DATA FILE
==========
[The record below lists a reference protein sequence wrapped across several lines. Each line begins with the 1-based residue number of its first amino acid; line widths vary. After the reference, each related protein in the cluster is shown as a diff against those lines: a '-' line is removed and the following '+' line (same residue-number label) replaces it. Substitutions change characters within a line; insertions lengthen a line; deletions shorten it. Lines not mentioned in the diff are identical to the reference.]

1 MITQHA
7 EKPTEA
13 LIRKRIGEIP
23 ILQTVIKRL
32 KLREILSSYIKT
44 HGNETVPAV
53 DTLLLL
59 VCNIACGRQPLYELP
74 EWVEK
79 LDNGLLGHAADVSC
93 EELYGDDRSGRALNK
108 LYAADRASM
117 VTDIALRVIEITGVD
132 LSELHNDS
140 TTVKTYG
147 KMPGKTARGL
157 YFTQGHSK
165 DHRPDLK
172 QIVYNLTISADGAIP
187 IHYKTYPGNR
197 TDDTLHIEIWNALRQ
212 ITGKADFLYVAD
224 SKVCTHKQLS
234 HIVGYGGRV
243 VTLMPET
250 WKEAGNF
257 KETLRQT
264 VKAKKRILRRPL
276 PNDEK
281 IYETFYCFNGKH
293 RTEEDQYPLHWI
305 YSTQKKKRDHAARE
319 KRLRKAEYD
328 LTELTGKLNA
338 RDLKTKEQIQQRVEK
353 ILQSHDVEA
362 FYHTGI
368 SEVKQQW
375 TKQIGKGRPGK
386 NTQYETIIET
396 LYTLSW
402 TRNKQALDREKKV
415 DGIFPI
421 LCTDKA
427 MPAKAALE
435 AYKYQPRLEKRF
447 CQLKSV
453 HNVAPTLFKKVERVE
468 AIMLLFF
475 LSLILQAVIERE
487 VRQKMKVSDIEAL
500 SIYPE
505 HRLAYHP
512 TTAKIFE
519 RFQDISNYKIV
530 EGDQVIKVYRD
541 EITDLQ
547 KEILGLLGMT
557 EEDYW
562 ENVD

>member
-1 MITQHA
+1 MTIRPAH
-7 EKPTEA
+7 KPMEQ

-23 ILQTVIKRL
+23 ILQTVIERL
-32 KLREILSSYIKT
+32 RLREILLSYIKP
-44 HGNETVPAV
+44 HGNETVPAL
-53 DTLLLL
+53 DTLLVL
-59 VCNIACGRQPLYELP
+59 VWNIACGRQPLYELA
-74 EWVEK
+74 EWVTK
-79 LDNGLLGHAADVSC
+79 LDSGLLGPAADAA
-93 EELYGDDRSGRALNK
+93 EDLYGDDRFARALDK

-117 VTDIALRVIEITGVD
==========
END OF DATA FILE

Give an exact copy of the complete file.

[The record below lists a reference protein sequence wrapped across several lines. Each line begins with the 1-based residue number of its first amino acid; line widths vary. After the reference, each related protein in the cluster is shown as a diff against those lines: a '-' line is removed and the following '+' line (same residue-number label) replaces it. Substitutions change characters within a line; insertions lengthen a line; deletions shorten it. Lines not mentioned in the diff are identical to the reference.]

1 MITQHA
7 EKPTEA
13 LIRKRIGEIP
23 ILQTVIKRL
32 KLREILSSYIKT
44 HGNETVPAV
53 DTLLLL
59 VCNIACGRQPLYELP
74 EWVEK
79 LDNGLLGHAADVSC
93 EELYGDDRSGRALNK
108 LYAADRASM
117 VTDIALRVIEITGVD
132 LSELHNDS
140 TTVKTYG
147 KMPGKTARGL
157 YFTQGHSK
165 DHRPDLK
172 QIVYNLTISADGAIP
187 IHYKTYPGNR
197 TDDTLHIEIWNALRQ
212 ITGKADFLYVAD
224 SKVCTHKQLS
234 HIVGYGGRV
243 VTLMPET
250 WKEAGNF
257 KETLRQT
264 VKAKKRILRRPL
276 PNDEK
281 IYETFYCFNGKH
293 RTEEDQYPLHWI
305 YSTQKKKRDHAARE
319 KRLRKAEYD
328 LTELTGKLNA
338 RDLKTKEQIQQRVEK
353 ILQSHDVEA
362 FYHTGI
368 SEVKQQW
375 TKQIGKGRPGK
386 NTQYETIIET
396 LYTLSW
402 TRNKQALDREKKV
415 DGIFPI
421 LCTDKA
427 MPAKAALE
435 AYKYQPRLEKRF
447 CQLKSV
453 HNVAPTLFKKVERVE
468 AIMLLFF
475 LSLILQAVIERE
487 VRQKMKVSDIEAL
500 SIYPE
505 HRLAYHP
512 TTAKIFE
519 RFQDISNYKIV
530 EGDQVIKVYRD
541 EITDLQ
547 KEILGLLGMT
557 EEDYW
562 ENVD

>member
-1 MITQHA
+1 MTIRPAH
-7 EKPTEA
+7 KPMEQ

-23 ILQTVIKRL
+23 ILQTVIERL
-32 KLREILSSYIKT
+32 RLREILLSYIKP
-44 HGNETVPAV
+44 HGNETVPAL
-53 DTLLLL
+53 DTLLVL
-59 VCNIACGRQPLYELP
+59 VWNIACGRQPLYELA
-74 EWVEK
+74 EWVTK
-79 LDNGLLGHAADVSC
+79 LDSGLLGPAADAA
-93 EELYGDDRSGRALNK
+93 EDLYGDDRFARALDK

-117 VTDIALRVIEITGVD